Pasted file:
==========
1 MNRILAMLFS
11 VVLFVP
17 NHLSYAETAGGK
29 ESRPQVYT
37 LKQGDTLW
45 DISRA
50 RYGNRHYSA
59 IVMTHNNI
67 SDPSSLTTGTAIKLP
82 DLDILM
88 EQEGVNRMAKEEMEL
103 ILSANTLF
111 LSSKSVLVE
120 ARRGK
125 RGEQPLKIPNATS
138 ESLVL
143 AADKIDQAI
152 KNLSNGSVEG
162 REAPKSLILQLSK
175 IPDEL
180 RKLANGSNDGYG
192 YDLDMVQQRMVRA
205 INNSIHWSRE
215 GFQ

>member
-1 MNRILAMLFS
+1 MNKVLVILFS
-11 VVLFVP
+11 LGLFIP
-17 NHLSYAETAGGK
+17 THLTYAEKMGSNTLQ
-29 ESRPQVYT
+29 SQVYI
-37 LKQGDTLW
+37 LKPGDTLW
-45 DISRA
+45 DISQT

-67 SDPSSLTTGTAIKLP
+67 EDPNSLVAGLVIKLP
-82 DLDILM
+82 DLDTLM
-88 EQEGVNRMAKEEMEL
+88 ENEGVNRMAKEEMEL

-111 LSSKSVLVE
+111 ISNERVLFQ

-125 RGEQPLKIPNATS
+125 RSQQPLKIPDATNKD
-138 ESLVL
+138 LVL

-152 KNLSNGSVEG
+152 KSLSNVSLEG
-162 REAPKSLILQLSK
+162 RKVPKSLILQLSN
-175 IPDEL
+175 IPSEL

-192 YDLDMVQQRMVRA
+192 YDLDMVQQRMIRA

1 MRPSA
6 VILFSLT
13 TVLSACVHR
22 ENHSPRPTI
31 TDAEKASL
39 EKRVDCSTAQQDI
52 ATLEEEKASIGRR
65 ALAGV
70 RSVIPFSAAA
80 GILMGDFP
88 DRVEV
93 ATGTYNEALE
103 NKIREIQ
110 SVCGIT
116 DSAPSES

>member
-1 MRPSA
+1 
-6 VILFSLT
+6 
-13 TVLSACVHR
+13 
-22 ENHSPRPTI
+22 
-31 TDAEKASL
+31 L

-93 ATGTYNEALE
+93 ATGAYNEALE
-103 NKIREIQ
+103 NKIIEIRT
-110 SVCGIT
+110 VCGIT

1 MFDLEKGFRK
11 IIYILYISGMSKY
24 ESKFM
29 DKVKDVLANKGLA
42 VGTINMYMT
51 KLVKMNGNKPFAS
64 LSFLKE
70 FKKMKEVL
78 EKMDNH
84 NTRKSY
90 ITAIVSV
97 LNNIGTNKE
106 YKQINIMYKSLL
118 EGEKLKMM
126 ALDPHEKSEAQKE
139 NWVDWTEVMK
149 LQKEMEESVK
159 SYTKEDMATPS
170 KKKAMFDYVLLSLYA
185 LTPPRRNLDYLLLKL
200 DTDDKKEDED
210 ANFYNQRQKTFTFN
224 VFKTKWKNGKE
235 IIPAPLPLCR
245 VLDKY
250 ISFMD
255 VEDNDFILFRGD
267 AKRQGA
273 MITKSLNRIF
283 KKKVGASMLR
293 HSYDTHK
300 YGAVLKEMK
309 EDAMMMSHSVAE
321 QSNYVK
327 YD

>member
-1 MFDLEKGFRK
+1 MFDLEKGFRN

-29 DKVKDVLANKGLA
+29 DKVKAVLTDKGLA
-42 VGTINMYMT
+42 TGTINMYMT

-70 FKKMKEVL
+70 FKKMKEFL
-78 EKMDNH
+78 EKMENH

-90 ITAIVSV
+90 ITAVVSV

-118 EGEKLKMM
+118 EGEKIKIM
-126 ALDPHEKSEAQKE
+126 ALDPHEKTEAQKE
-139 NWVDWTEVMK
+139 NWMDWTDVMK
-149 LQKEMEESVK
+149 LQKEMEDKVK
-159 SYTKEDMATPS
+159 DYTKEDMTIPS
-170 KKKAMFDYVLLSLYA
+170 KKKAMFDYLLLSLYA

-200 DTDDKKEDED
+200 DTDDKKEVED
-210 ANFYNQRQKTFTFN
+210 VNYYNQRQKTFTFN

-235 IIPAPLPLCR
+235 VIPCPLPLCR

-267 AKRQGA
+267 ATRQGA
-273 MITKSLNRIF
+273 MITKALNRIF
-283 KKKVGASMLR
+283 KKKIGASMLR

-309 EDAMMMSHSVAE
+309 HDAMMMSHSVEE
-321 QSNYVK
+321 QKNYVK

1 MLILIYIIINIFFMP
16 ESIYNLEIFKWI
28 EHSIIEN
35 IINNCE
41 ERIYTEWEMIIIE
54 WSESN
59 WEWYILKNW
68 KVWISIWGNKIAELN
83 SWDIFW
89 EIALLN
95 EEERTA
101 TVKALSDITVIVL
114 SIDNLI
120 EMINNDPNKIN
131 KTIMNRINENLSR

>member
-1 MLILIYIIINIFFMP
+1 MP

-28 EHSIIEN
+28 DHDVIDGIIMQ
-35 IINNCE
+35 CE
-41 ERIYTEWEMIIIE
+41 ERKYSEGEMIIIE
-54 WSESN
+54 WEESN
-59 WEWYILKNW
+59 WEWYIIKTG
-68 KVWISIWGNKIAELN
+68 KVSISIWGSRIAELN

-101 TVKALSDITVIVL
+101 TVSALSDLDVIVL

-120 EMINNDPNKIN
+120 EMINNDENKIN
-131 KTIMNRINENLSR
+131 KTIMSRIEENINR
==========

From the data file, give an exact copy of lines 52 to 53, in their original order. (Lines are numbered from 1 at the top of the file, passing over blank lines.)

-162 REAPKSLILQLSK
+162 RKVPKSLILQLSN